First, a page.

Charity mobility scooter hire shop saved from closure

ROTHERHAM’S only charity-run mobility scooter hire shop for pensioners and the disabled has been spared from paying rent for six months to keep it from closing.

Commissioners governing the borough council approved the move for the volunteer-run Ability Shopper at its council-owned town centre building.

Hilary Cahill, one of the volunteers running the “lifeline” shop, said they could not afford the rent of £5,000 plus VAT every year.

Hide Ad
Hide Ad

She said the shop was a vital resource for elderly and disabled people as it was the only place to hire or buy mobility scooters in the town centre after Shopmobility closed a few years ago.

“We can afford everything, bar the rent,” said Mrs Cahill, whose husband Patrick and Christina Hammond, both 79, are the oldest volunteers.

“Some of the old people were in tears because they wouldn’t be able to get round town at all if we closed — it really is a lifeline.

“We put in for some grants but one we didn’t get and we’re still waiting to hear about the others.

“We really thought we would have to close.”

Hide Ad
Hide Ad

But after contacting John Healey, parliamentary candidate for Wentworth and Dearne, the group received a letter from the commissioners allowing them to operate rent-free until the autumn.

A year ago, the owner of Parkgate Mobility, Steve Hilland, stepped in at the last minute to pay the rent and save the shop when they hit the same problem.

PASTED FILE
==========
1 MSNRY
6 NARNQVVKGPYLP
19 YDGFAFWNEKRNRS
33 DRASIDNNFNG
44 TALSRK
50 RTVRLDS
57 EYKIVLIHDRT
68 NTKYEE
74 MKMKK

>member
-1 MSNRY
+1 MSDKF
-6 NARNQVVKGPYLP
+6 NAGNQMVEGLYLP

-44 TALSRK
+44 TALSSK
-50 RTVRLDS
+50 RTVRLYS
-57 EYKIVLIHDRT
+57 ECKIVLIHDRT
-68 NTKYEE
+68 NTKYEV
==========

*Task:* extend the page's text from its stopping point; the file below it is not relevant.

Mrs Cahill went on: “I contacted John Healey and then I got a letter from the commissioners saying that we could run the shop rent free for six months. It was such a relief.

“It’s the only thing in Rotherham for disabled and pensioners to get them out and about independently so they can go round and do their shopping.

Hide Ad
Hide Ad

“After Shopmobility closed, I didn’t go out for four years because I couldn’t get round town.

“This place is very close to my heart and we will keep fighting to keep it open  because it is so important to people’s lives.

“Giving us six months rent-free will give us time to find money from somewhere else.

“It will give us a breather to try and find the money. At least it will mean we should be able to raise the money to pay the other six months of the year to stay open.

Hide Ad
Hide Ad

“It’s all done by volunteers. We rely on the younger ones to move the scooters about and that’s how we keep going.”

Two years ago, Ability Shopper did receive a £10,000 Big Lottery grant to buy new scooters which have been rented out over the last 12 months.

Parkgate Mobility shop also helped by giving it concessions on goods.

Previously, the council had said it was not in a position to let its properties rent-free because of the financial climate and emphasised it was unrealistic to expect the authority to subsidise the ongoing costs of organisations where funding had dried up — even in the case of good causes and charities.